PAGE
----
The Open Banking Implementation Entity (OBIE) publishes and maintains the UK’s Open Banking standard, supervises the UK’s Open Banking ecosystem, and provides assistance in the form of information-sharing platforms, certification, as well as managing disputes and complaints. It is open to all account providers and covers all online payment accounts.
UK Open Banking Standard
UK Open Banking API specifications consist of 5 distinct types of specifications: Read/Write API Specifications, Open Data API Specifications, Directory Specifications, Dynamic Client Registration Specifications and MI Reporting Specifications.
RESTful API concepts where possible. In instances where RESTful principles would be convoluted and complex, the principles have not been followed.
United Utilities uses Open Banking financial data as part of its income-verification tool to assess if customers qualify for an affordable tariff.
Tide and Coconut have reached a deal to aid efficiency for the self-employed and accountants. Small and medium businesses can connect their existing Tide bank accounts to the Coconut tax and accounting platform.
Open Banking provider Volt, created Transformer which encourages shoppers to switch to pay directly from their bank account after they’ve started entering their debit card details. This saves debit card fees for the merchant, and they can offer the customer reward points as an incentive.
v3.1.11 / 30 May 2023
The API specifications are freely available as open source at API Specifications – Open Banking Standards.
Only companies that are authorised by the FCA can use Open Banking APIs to access financial information or initiate payments on behalf of a customer.
The APIs cover accounts and transactions (including account access consents, balances, direct debits and standing orders), payment initiations, confirmation of funds, variable recurring payments and event notifications.
The Open Banking developer resources outline all the data models, customer experience guidelines and operational guidelines.
Variable Recurring Payments
Wallets Or Prepaid
App To App Redirect
For the account access consent, access tokens are issued. Account Access Consents – v3.1.10 (openbankinguk.github.io).
Prior to calling the API, the AISP must have an access token issued by the ASPSP using a client credentials grant.
Confirmation Of Funds
Parties Or Contacts
Future Dated Payments
Single Domestic Payments
Single International Payments
Variable Recurring Payments
Customer Experience Guidelines
In 2016, the Competition and Markets Authority (CMA) in the UK published a report on the UK’s retail banking market. The report found that older, larger banks were incentivised to compete to gain customers’ business, while newer banks found it difficult to access the market and grow. One of the CMA’s recommendations to tackle this problem was Open Banking. In August 2016, the CMA issued a ruling that required the nine biggest UK banks – HSBC, Barclays, RBS, Santander, Bank of Ireland, Allied Irish Bank, Danske Bank, Lloyds and Nationwide – to allow licensed startups direct access to their data down to the level of transaction-account transactions. Now all institutions that offer payment accounts must participate.
The Payment Services Regulations (PSRs) created the legal and regulatory framework for Open Banking in 2017. They brought PSD2 into UK law in 2018.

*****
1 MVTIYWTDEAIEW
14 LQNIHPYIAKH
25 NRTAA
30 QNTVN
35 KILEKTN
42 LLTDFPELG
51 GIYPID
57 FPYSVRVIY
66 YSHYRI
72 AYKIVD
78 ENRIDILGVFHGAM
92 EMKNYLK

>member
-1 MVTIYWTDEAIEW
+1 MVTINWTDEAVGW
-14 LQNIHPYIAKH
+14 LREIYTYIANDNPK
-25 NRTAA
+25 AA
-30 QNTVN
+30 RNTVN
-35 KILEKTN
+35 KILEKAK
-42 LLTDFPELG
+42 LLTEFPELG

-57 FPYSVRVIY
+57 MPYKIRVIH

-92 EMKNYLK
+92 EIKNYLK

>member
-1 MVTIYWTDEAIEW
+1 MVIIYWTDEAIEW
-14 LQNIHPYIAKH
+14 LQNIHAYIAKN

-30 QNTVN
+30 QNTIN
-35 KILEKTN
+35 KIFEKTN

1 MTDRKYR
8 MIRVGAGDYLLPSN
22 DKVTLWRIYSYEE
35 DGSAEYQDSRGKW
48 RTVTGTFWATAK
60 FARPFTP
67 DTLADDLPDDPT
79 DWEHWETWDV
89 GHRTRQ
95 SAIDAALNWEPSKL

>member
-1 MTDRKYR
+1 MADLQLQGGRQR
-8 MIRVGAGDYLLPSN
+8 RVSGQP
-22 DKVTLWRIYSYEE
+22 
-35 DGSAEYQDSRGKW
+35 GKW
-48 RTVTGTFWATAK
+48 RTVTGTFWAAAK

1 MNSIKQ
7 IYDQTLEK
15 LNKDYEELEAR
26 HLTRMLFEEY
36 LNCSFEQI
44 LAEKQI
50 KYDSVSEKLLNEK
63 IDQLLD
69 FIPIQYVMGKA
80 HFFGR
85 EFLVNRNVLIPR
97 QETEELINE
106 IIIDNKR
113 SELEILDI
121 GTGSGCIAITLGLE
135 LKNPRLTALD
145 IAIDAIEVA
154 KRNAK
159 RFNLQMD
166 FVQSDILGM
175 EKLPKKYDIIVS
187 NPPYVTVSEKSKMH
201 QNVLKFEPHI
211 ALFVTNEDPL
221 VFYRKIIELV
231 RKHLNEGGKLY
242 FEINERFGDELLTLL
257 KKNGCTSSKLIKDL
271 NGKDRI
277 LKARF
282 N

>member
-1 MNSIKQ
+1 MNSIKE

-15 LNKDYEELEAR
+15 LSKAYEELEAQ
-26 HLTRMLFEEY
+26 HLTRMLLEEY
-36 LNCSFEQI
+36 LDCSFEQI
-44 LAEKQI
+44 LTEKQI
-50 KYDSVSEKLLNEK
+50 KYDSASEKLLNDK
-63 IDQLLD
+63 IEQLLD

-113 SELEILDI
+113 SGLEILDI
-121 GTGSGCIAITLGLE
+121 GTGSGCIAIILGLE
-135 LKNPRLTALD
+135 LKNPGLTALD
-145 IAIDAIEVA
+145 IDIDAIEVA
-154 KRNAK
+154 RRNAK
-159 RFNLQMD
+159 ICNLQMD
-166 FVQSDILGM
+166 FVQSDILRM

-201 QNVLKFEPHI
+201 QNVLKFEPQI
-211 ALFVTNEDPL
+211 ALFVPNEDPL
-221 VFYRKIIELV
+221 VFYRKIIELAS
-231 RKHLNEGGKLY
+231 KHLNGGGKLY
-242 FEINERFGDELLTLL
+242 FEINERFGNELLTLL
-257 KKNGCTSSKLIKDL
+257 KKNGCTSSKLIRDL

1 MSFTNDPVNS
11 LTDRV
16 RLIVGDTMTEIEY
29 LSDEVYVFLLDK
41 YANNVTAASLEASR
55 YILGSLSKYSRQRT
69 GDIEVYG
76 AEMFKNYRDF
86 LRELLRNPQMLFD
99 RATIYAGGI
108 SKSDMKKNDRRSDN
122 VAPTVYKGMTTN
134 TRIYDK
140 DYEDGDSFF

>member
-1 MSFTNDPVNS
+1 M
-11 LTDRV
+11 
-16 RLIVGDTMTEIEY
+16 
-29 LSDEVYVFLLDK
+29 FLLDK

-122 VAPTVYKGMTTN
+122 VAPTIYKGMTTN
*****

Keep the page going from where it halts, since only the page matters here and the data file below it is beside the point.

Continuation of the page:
The Open Banking Implementation Entity (OBIE) is the company established by the CMA in 2018 as part of a competition initiative to develop an Open Banking standard for account access. The first of the CMA9 banks began opening up their account data as AISPs (Account Information Service Providers) in 2018. PISP (Payment Initiation Services) followed later in the same year.
In the six months to March 2022, there were 21.1 million Open Banking payments, with month-on-month growth in the UK of 10%.
As of May 2022, there were 339 regulated providers, made up of 249 third-party providers and 90 account providers.
The governance process follows recognised industry good practices, such as that contemplated in the QCA Corporate Governance Code. The Board is composed of a Trustee and two independent non-executive directors (chair of OBIE). A chief executive officer (CEO) may be appointed who will also be a member of the Board. The CEO will be responsible for leading and managing the day-to-day running of the OBIE and any transition. One of the Non-executive Directors will have a particular focus on governance and compliance.
In March 2021, the CMA consulted on arrangements for the future oversight of Open Banking. In this consultation, CMA referred to a proposal by UK Finance (a trade association for the banking and finance industry), which had engaged with stakeholders to develop a blueprint for a new organisation (a ‘Future Entity’) to replace the OBIE in its current form which would serve the needs of the significantly larger number of financial institutions by enabling an Open Data and payments market.
The Board of the Future Entity will be independent and accountable, and this should be reflected in the roles and composition of the Board.
The Future Entity will adhere to high standards of corporate governance and transparency – including clarity on roles and responsibilities, a clear purpose, financial transparency, appropriate checks and balances and appropriate corporate governance policies, reflecting the recommendations set out in the Report.
After the implementation of the Future Entity, the CMA will retain some direct regulatory powers, including regarding the ongoing maintenance of Open Banking and monitoring and compliance.